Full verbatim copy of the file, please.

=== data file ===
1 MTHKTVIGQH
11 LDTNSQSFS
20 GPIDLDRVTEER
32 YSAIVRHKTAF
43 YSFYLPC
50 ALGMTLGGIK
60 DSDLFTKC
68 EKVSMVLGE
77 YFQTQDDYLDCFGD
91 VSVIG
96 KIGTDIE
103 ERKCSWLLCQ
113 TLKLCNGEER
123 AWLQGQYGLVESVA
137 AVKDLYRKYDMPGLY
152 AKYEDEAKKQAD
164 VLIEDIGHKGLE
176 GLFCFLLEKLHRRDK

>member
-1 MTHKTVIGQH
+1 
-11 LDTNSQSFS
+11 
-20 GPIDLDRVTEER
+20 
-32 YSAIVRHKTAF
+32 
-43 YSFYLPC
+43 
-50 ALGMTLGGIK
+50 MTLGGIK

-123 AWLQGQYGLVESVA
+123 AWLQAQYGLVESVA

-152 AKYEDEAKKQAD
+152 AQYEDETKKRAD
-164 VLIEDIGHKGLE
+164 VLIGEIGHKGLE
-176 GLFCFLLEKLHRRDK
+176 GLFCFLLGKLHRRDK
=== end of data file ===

1 MTHKTVIGQH
11 LDTNSQSFS
20 GPIDLDRVTEER
32 YSAIVRHKTAF
43 YSFYLPC
50 ALGMTLGGIK
60 DSDLFTKC
68 EKVSMVLGE
77 YFQTQDDYLDCFGD
91 VSVIG
96 KIGTDIE
103 ERKCSWLLCQ
113 TLKLCNGEER
123 AWLQGQYGLVESVA
137 AVKDLYRKYDMPGLY
152 AKYEDEAKKQAD
164 VLIEDIGHKGLE
176 GLFCFLLEKLHRRDK

>member
-1 MTHKTVIGQH
+1 
-11 LDTNSQSFS
+11 
-20 GPIDLDRVTEER
+20 
-32 YSAIVRHKTAF
+32 
-43 YSFYLPC
+43 
-50 ALGMTLGGIK
+50 MTLGGIK

-123 AWLQGQYGLVESVA
+123 AWLQAQYGLVESVA

-152 AKYEDEAKKQAD
+152 AQYEDETKKRAD
-164 VLIEDIGHKGLE
+164 VLIGEIGHKGLE
-176 GLFCFLLEKLHRRDK
+176 GLFCFLLGKLHRRDK